Multi-award winning film and television actress and producer Charo Santos-Concio has a ton of stories to tell about her life in cinema, and not only because she’s starred in so many noteworthy projects. She’s also worked with some of the country’s most acclaimed actors and directors since her first foray into film back in 1976 thru Mike De Leon’s “Itim.”
Concio was 20 and had just graduated from college when she was prodded by a friend to join the pageant Baron Travel Girl. Let’s say it was quite serendipitous because famed movie director Lino Brocka was watching among the audience. The following day, she got a call from the director, telling her she could fit the lead role in “Itim,” De Leon’s directorial debut. But first she had to go thru an audition.
A self-confessed movie fan, Concio asked permission from her parents to try out for the role. “Siyempre ang tatay ko na very traditional, very conservative, said no. But my mother was finally able to convince him. I told him, ‘Audition lang naman ito. Hindi naman ibig sabihin na pag nag-audition ka, ikaw na ang mapipili.’ So pumayag [ang tatay ko].”
The actress recently shared recollections from her over-40-year career in an interview with ABS-CBN Film Restoration head Leo Katigbak in an episode of Sagip Pelikula Spotlight. The virtual chat was shown on the occasion of Concio’s 67th birthday last Thursday, October 27, right before the streaming of the digitally restored and remastered 1982 Frank Gray, Jr. movie, “My Juan En Only,” which is starred in by Concio and the King of Comedy, Dolphy.
For the “Itim” audition, Concio was asked to play the character of a rich, spoiled woman who knew how to drink and smoke. Which she wasn’t. She was a probinsyana who grew up in Calapan, Oriental Mindoro. “Ni hindi ako marunong magsindi ng sigarilyo. Laging napuputol ang posporo,” she recalled, laughing.
But it turned out De Leon was actually looking for a probinsiyana to play the lead in his movie. “I think that's when he finally made the decision: ‘Ah, okay, hindi siya sosyal. She's really a simple girl at heart.’ And that’s Teresa in ‘Itim,’ a simple provincial lass who unearthed the mystery behind the disappearance of her sister.”
Working with great directors
Concio considers De Leon as one of her great mentors. “Everything that I learned about filmmaking, I learned from Mike De Leon because he would not only talk to you about the process of filming,” she said. “In other words, it's not just about the scene. It's not just about the blocking. It's not just about your character. Even after production proper, he was there to teach me about editing, scoring, even dubbing and sound design. Not every director will do that to his artists, right? He was truly a mentor for me.”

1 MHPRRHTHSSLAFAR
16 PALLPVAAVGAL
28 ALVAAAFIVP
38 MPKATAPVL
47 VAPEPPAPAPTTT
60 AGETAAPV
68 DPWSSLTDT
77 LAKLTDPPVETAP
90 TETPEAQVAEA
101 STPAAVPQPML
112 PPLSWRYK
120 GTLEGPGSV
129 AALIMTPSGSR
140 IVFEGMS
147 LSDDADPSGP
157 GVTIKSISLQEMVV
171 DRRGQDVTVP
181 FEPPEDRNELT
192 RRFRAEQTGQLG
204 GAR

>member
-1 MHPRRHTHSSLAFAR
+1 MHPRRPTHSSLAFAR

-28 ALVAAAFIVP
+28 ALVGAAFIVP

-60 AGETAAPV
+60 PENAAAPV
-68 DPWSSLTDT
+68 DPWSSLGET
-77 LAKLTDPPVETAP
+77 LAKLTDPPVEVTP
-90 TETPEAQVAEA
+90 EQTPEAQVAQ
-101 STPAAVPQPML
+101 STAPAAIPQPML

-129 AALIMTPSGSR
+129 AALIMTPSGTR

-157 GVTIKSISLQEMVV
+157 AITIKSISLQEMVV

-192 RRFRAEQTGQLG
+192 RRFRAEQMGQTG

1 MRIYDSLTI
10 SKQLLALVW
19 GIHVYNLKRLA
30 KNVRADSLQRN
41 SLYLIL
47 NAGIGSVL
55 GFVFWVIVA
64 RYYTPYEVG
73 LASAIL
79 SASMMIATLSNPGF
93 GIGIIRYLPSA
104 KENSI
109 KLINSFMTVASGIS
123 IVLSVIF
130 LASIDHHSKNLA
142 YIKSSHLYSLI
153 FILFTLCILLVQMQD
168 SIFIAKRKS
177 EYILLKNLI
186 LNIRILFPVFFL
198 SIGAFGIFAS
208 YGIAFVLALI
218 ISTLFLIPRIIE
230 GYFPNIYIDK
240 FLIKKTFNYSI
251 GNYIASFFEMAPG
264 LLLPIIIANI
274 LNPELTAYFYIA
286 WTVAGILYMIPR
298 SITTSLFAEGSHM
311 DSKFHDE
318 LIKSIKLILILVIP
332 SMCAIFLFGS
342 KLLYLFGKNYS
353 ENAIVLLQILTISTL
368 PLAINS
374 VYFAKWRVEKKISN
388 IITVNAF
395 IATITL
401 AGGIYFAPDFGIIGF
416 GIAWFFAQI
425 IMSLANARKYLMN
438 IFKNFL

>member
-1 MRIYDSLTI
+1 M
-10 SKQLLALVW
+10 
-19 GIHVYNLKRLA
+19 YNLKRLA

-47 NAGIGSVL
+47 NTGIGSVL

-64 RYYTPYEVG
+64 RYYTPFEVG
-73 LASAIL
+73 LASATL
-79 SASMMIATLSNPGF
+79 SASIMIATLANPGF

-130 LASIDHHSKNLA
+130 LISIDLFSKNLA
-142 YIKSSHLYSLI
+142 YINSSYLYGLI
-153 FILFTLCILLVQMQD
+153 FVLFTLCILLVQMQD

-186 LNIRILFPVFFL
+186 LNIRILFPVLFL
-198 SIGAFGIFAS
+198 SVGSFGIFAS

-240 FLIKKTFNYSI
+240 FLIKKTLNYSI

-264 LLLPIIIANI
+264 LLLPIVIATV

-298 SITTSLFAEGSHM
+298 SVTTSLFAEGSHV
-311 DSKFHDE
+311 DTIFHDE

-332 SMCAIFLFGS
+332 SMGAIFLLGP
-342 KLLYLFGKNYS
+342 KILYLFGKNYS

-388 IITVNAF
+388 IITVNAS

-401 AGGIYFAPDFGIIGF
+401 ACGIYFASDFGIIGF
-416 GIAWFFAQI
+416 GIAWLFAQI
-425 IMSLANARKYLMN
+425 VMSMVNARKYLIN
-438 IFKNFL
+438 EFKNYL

According to the actress, De Leon is quiet, disciplined, and exacting. “If there is such a thing as perfection, you have to give perfection to him,” said Concio.
In succeeding years, Concio would have the privilege of working with other brilliant directors. She worked with Ishmael Bernal in the comedy “Tisoy!” topbilled by Christopher de Leon. The shoot went smoothly because everyone was punctual. Bernal was notorious for his temper when an artist comes in late on the set. “Kasi ang pet peeve niya talaga is if you're late. Maghihintay yan ng dalawa, tatlong oras na hindi dumadating ang artista. Pero pagdating na pagdating ng artista, lilipad ang silya niya and he’d pack up the shooting. I've seen those incidents,” said Concio, who later served as producer for a number of his films including “Himala.”
Eddie Romero, who Concio got to work with in the period drama film “Aguila” with Fernando Poe Jr., struck her as a very patient director. “Siguro ganoon na talaga ang karakter niya, mapasensyang tao, walang temper. Chill lang and he's able to transcend the moods of other people on the set,” she observed. “Si Eddie as a director always sees the milieu as part of the character of the film. The backdrop is also part of the of the narrative.”
Concio described Lino Brocka, who she worked with in “Kontrobersyal” (with Philip Salvador and Gina Alajar) and “Gumapang Ka sa Lusak” (with Christopher de Leon, Eddie Garcia and Dina Bonnevie), as an actor’s director. “Talagang sasabihin niya sa iyo kung anong emosyon ang hinihingi ng isang eksena,” she said. Brocka was also a theater actor and Concio thinks this was was why it was natural for him to act out certain scenes when he’s directing his stars.
He placed a very high importance to his film’s narrative and social backdrop. But on the set he can also be quite playful, makuwento, and mabiro.
Marilou Diaz-Abaya—director of “Brutal,” which Concio starred in along with Amy Austria and Gina Alajar—is a perfectionist. “Before she finally shoots a scene, she will do, like, 12 rehearsals,” said Concio. “Minsan nga dumadating sa point na naibigay ko na [ang lahat ng emosyon sa rehearsal], [naisip ko] ano pang ibibigay ko sa actual take?” Diaz-Abaya also strived for technical perfection. “Pag nag-stop ang camera dito, doon mo sasabihin ang linya mo kasi ganito na iikot ang camera,”Concio remembered her director saying.
For Concio, she had a very good relationship with her directors because she’s very committed to her work and takes it seriously. “I value hard work so wala akong minamani. Wala akong minamaliit kahit na isang simpleng role lang yan o isang malaking project, it doesn’t matter. When I give my word and I give my commitment, I am there.”